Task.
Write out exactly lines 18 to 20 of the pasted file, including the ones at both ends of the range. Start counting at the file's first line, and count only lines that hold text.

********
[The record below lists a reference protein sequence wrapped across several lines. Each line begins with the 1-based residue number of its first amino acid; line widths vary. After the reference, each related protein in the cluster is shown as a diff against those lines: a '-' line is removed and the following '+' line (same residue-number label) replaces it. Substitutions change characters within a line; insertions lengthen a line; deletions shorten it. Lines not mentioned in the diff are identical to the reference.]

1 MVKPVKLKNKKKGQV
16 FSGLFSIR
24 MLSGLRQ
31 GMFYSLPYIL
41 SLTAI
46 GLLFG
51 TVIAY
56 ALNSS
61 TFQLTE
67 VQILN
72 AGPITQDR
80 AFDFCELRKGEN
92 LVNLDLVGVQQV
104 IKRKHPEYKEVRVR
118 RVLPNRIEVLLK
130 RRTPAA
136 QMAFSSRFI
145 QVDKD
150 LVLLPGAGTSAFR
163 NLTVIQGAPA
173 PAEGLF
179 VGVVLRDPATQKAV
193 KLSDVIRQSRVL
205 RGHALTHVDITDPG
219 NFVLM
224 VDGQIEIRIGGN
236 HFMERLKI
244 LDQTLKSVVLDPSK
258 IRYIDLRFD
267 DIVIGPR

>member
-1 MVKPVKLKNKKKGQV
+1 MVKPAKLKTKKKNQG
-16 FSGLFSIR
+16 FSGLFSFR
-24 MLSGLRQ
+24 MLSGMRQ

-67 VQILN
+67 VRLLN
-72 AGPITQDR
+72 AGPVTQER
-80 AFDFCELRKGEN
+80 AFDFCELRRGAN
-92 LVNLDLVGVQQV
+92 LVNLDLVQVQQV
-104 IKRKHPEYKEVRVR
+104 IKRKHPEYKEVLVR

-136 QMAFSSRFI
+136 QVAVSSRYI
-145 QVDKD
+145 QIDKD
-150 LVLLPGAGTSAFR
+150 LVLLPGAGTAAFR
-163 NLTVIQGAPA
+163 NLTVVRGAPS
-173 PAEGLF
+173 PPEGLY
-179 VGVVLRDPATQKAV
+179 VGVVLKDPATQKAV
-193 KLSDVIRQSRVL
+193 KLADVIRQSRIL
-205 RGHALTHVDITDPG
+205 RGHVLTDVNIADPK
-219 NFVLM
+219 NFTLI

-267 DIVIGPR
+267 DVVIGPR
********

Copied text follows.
136 QMAFSSRFI
145 QVDKD
150 LVLLPGAGTSAFR